The formation of the American republic was such a farfetched undertaking that, when it was done, many could regard it as a heaven-sent miracle. The winning of independence on the field of battle was monumental enough, but that was just half the task. The other half was to establish a regime that would provide a maximum of liberty consistent with the public safety. Compounding the problem was that Americans were unreservedly committed to a republican form of government, and no extant models of that kind of government were available.
The more-educated and better-informed citizens looked in every conceivable place for guidance, and they found but little. There was the Bible—which almost everyone read—but its only political advice was that monarchy was bad, and Americans had already reached that conclusion. Political theorists abounded, but the dicta of Locke and Montesquieu were not applicable to American conditions, nor were those of Plato and Aristotle. The Scotsmen David Hume and Adam Smith were relevant but far from adequate. By default, that left the history of the ancient Roman republic, and all educated Americans were familiar with that history, but its essence was a tragic tale of decline into tyranny.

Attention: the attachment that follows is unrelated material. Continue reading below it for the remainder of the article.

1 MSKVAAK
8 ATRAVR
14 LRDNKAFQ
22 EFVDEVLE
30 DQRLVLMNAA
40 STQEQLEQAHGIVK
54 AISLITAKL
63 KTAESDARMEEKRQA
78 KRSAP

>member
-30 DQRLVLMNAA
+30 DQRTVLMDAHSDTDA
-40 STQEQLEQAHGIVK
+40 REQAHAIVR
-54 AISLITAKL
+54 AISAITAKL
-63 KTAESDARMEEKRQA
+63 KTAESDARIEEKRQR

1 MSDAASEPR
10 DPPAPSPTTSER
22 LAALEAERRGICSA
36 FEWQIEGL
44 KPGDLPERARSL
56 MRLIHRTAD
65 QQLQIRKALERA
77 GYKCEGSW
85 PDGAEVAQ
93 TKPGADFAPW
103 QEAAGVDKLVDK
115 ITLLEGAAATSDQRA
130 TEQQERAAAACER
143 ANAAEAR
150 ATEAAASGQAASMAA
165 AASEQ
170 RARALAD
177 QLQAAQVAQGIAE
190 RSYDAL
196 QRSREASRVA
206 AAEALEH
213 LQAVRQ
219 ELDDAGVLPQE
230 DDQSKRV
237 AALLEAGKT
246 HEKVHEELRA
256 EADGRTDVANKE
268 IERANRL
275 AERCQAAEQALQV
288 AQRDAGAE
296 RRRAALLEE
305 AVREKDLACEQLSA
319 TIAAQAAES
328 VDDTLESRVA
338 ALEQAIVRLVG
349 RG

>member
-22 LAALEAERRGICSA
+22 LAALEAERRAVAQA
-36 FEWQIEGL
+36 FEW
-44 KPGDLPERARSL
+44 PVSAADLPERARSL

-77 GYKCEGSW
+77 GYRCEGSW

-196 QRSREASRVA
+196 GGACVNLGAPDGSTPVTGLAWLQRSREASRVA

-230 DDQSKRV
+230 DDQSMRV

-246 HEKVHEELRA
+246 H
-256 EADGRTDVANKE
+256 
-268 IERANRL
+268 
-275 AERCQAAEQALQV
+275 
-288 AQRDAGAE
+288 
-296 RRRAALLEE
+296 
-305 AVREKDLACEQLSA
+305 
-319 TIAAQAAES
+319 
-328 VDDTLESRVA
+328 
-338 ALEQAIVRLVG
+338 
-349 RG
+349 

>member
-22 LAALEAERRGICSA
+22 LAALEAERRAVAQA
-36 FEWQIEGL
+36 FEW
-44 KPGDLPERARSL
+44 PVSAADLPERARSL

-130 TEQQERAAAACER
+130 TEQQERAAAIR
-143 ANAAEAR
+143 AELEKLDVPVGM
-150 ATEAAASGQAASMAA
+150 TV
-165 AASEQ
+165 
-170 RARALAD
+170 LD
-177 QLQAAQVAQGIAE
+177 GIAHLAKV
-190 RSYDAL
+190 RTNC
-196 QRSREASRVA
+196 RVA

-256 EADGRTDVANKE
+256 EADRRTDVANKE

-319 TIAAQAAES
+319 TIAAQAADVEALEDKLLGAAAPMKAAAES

Ordinary people knew about ancient Rome, too, not from books but from an enormously popular play by Joseph Addison, Cato. Though the seventeenth-century Puritanical prejudice against stage productions still lingered in parts of New England, eighteenth-century Americans elsewhere were avid playgoers, and Cato was by far their favorite play. It was first performed and published in London in 1713. It was soon republished in Glasgow, Dublin, Belfast, Edinburgh, Göttingen, Paris, and Rome; at least eight editions were published in the British-American colonies by the end of the century. The play was also performed all over the colonies, in countless productions from the 1730s until after the American Revolution.